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Federal Income Tax Treatment of OTC Foreign Currency Options Altered by Sixth Circuit

Sometimes the decision reached in a court case truly surprises you because the underlying law that drives that decision seems so fully settled. Terry L. Wright v. Commissioner, just decided by the 6th Circuit Court of Appeals, is one such case.

The underlying law in question is the federal income tax treatment of over-the-counter (“OTC”) foreign currency options on a so-called “major” currency, such as the Euro. An OTC option is a non-exchange traded option. A foreign currency option is a unilateral contract that does not require delivery or settlement unless and until the option is exercised; an obligation to settle may never arise if the holder does not exercise its rights under the option. This is contrasted with a foreign currency forward contract which is a bilateral contract between a seller and a buyer that obligates the seller, at the time of signing, to settle his obligation to perform by either delivering the currency or making cash settlement. (See Mark D. Summitt v. Commissioner, cited in Wright.) A major foreign currency is a currency in which positions are traded through regulated futures contracts (such as on a U.S. futures exchange).  

In Wright, the appeals court held that, based on the literal language of the applicable statute, IRC Sec. 1256(g)(2)(A), OTC foreign currency options are Section 1256 contracts, and, accordingly, are subject to mark-to-market accounting. (In contrast, an option that is not a Section 1256 contract is generally taxed on an “as realized” basis, i.e., when it is sold, exchanged or otherwise disposed.) In doing so, the appeals court took a position contrary to the lower court in Wright, the Tax Court in other cases, the IRS and the legislative history of IRC Sec. 1256(g)(2), as well as the guidance of numerous practitioners who advise on financial products and transactions, all of which viewed OTC foreign currency options on a major currency as not qualifying as Section 1256 contracts.  

IRC Sec. 1256(g)(2)(A) states that a “foreign currency contract” – which is one of the categories of section 1256 contracts – is a contract: 

  1. which requires delivery of, or the settlement which depends on the value of, a foreign currency which is a currency in which positions are also traded through regulated futures contracts,
  2. which is traded in the interbank market, and
  3. which is entered into at arm’s length at a price determined by reference to the price in the interbank market.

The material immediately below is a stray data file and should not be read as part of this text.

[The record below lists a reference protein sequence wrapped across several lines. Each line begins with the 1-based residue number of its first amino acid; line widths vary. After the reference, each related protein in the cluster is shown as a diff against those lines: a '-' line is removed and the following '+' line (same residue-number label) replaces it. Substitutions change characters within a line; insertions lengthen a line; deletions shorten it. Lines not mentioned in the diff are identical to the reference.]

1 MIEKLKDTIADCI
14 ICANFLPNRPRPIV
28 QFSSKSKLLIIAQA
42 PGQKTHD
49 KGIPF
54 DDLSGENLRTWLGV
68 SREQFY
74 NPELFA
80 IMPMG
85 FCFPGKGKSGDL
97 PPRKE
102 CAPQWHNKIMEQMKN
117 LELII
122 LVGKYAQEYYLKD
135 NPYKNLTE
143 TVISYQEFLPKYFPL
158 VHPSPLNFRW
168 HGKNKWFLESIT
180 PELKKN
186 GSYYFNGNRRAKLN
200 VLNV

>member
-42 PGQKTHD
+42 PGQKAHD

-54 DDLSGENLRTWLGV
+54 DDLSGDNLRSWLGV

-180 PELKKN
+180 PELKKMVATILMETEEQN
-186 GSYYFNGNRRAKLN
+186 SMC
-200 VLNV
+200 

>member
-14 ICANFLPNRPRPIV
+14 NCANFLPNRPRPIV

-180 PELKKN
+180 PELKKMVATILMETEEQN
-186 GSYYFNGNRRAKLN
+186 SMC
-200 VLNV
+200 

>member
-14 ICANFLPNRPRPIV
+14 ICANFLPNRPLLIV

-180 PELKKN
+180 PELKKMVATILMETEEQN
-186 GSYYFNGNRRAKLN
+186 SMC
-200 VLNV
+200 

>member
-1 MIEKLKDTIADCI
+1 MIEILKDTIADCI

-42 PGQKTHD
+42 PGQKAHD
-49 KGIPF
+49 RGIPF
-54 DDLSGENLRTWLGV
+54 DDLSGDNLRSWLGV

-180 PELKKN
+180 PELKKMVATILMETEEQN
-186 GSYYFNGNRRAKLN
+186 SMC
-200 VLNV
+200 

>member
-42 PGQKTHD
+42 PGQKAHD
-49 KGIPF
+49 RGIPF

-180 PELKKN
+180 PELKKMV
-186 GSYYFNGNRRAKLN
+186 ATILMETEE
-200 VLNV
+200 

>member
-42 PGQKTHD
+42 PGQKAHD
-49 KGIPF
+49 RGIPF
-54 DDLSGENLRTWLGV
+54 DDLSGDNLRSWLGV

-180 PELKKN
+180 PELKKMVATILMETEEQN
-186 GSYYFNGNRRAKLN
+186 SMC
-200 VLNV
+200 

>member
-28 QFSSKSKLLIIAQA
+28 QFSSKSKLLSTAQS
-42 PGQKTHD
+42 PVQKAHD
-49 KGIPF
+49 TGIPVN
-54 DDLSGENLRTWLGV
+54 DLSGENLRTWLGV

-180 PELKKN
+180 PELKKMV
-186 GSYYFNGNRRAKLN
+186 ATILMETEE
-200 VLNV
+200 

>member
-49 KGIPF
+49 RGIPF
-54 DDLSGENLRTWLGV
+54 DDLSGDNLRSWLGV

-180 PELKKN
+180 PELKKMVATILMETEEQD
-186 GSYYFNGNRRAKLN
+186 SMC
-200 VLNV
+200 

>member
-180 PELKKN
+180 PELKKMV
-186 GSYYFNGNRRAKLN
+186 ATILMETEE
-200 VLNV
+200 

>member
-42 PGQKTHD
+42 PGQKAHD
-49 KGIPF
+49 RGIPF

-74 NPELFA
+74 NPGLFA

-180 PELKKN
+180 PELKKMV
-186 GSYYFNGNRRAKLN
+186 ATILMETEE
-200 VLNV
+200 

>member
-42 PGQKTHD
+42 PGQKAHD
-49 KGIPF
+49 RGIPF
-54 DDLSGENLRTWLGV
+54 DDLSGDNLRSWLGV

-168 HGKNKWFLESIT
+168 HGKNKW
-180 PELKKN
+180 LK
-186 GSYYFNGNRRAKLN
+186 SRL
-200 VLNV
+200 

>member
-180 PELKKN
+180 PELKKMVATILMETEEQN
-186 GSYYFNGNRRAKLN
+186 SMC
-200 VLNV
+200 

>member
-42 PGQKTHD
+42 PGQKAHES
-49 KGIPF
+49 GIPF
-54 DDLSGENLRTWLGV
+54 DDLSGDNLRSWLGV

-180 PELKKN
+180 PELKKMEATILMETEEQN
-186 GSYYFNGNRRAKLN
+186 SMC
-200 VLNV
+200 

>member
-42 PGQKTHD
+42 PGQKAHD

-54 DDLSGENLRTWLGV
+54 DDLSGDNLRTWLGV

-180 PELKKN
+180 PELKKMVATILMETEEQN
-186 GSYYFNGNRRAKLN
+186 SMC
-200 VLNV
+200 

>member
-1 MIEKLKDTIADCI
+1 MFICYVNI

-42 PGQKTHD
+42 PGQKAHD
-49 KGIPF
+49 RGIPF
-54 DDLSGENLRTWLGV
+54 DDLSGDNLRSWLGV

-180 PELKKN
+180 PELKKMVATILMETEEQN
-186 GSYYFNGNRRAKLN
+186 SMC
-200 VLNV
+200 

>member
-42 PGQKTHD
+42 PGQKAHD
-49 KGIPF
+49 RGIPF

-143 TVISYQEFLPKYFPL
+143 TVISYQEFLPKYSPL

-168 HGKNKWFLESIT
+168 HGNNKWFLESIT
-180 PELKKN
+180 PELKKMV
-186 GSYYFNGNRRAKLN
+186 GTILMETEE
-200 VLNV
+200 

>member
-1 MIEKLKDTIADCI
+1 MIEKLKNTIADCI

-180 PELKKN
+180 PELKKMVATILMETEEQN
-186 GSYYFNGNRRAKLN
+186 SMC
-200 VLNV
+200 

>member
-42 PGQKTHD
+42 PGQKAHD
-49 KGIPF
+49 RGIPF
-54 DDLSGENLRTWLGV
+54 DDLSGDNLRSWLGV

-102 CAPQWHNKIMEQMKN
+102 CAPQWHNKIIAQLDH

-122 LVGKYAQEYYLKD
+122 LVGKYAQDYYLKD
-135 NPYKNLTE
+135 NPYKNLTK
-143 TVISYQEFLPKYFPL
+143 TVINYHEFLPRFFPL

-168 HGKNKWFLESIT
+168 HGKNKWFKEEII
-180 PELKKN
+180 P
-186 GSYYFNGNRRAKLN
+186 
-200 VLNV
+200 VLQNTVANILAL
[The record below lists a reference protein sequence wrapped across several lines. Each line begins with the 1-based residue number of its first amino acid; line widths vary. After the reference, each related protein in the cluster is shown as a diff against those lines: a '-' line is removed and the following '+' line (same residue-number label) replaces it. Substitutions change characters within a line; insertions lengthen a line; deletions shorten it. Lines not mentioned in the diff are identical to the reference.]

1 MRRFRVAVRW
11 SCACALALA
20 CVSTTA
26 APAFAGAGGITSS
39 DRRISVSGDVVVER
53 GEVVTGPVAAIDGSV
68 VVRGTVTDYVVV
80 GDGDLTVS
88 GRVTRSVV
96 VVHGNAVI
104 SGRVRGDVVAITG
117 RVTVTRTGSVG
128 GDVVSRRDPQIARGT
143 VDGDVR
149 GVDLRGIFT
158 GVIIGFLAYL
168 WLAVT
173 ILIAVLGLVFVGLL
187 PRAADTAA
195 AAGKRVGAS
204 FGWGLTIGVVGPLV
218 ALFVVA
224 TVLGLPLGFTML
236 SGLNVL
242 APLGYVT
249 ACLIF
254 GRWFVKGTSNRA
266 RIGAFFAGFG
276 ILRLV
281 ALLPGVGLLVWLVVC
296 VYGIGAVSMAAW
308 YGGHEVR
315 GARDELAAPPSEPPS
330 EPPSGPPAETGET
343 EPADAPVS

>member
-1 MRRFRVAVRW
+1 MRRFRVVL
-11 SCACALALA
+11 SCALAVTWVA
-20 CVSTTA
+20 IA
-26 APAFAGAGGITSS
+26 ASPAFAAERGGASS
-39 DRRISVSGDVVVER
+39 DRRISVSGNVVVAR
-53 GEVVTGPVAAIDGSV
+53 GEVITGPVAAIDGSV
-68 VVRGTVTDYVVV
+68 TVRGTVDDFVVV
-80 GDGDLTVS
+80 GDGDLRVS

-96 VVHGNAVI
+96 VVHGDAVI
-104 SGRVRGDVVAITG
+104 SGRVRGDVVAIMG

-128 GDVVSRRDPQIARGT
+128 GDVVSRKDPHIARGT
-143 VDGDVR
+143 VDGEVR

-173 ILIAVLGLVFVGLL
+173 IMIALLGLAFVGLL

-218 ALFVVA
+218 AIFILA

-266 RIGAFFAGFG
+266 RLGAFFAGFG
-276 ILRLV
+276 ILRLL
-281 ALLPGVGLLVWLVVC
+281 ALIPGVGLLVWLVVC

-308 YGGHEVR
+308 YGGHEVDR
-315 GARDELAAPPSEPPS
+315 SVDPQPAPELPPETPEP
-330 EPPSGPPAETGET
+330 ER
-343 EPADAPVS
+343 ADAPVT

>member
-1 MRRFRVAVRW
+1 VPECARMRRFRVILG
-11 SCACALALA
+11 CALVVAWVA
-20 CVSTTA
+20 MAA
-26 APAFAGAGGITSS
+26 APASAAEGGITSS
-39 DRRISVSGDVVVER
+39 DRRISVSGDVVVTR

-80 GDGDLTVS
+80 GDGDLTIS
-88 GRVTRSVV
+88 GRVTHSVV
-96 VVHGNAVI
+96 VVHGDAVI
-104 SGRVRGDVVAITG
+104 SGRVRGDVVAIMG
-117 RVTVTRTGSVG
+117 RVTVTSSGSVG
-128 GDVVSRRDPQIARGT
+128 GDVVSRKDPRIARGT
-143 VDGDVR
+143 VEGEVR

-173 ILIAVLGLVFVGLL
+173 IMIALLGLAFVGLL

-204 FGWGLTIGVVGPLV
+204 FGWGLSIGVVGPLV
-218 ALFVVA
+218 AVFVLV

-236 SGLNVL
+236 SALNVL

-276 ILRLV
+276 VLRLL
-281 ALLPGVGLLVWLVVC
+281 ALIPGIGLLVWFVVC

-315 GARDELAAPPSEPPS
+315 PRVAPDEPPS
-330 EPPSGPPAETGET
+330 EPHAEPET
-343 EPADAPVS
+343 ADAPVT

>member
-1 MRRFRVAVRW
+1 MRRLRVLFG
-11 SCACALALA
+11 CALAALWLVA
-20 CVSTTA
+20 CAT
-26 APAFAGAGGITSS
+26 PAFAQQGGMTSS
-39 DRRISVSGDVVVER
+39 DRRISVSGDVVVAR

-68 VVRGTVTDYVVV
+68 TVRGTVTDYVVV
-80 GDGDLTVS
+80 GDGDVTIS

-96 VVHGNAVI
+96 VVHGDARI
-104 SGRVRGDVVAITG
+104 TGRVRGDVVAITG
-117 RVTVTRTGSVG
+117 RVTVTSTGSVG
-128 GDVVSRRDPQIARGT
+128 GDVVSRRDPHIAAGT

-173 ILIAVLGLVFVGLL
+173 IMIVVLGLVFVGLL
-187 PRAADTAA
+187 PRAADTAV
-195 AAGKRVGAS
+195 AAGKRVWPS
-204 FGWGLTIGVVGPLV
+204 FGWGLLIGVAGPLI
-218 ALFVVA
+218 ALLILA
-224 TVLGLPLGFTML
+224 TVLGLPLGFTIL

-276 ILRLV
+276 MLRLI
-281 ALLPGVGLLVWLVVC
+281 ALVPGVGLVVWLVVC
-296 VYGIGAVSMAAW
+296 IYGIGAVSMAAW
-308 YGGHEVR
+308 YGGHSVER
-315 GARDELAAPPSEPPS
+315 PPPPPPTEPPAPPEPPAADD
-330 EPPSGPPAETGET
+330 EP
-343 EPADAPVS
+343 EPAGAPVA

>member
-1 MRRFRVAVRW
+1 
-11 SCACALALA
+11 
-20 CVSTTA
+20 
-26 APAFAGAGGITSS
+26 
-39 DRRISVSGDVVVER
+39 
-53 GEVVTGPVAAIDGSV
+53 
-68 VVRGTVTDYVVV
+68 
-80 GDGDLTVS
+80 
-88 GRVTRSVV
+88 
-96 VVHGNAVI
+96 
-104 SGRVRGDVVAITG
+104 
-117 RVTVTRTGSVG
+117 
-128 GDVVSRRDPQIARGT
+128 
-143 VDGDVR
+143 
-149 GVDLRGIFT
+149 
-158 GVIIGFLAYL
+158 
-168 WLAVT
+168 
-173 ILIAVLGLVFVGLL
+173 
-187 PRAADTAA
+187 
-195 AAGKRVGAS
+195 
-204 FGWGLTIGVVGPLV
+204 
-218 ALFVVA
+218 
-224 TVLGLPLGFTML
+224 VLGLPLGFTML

As originally enacted in 1982, the statute referred to a contract which required delivery of the foreign currency and not to a contract in which delivery was left to the discretion of the holder. According to legislative history, IRC Sec. 1256(g) was amended in 1984 by adding the phrase “or the settlement which depends on the value of,” (in bold above) to allow a cash-settled forward contract to come within the term “foreign currency contract” if the cash-settled forward contract required, by its terms at inception, settlement at expiration.  

Nonetheless, the appeals court held that the literal language is clear, so clear that it did not need to resort to legislative history to interpret IRC Sec. 1256. Specifically, the court’s view was that the plain language of IRC Sec. 1256 does not provide that a foreign currency contract must require either a delivery or a settlement. If Congress wanted to require a delivery or a settlement, it could have amended the statute accordingly, but in the view of the appeals court, it did not do so. Bad drafting? Rather, the appeals court maintains that the statute provides that a “foreign currency contract” is (1) “a contract … which requires delivery of … a foreign currency” or (2) “a contract … the settlement of which depends on the value of … a foreign currency,” even if that contract does not require that any such settlement occur. An OTC foreign currency contract on a major currency will certainly satisfy the latter prong.   

The court conceded that in the context of the case at hand, which involved a tax shelter transaction, there was “no conceivable tax policy that supports this interpretation of the plain language of Sec. 1256, and none has been suggested to us by the parties.” The court pointed out that Congress gave the Secretary of the Treasury the authority in IRC Sec. 1256(g)(2)(B) to prescribe regulations to exclude any type of contract from the “foreign currency contract” definition if the inclusion of that type of contract would be “inconsistent” with the purposes of IRC Sec. 1256.

If one parses the language of the statute literally, and without the benefit of legislative history, a reasonable argument can certainly be made that OTC foreign currency options are included in the definition of foreign currency contracts. However, it seems equally clear that this was not the intent of the drafters of IRC Sec. 1256(g)(2)(A). So, the IRS needs to evaluate where it goes from here. It can timely petition the 6th Circuit for a rehearing. But what treatment does it really prefer? Wright was a tax shelter case; in a non-shelter situation, would the IRS prefer mark-to-market, or “as realized” treatment for OTC foreign currency options? Should clarifying regulations be proposed? Meanwhile, the Wright decision is now precedent in the 6th Circuit – Kentucky, Michigan, Ohio and Tennessee. Elsewhere, the decision will no doubt be taken into account when the issue arises, but what seemed like settled law is now in flux. More clarity is in order.

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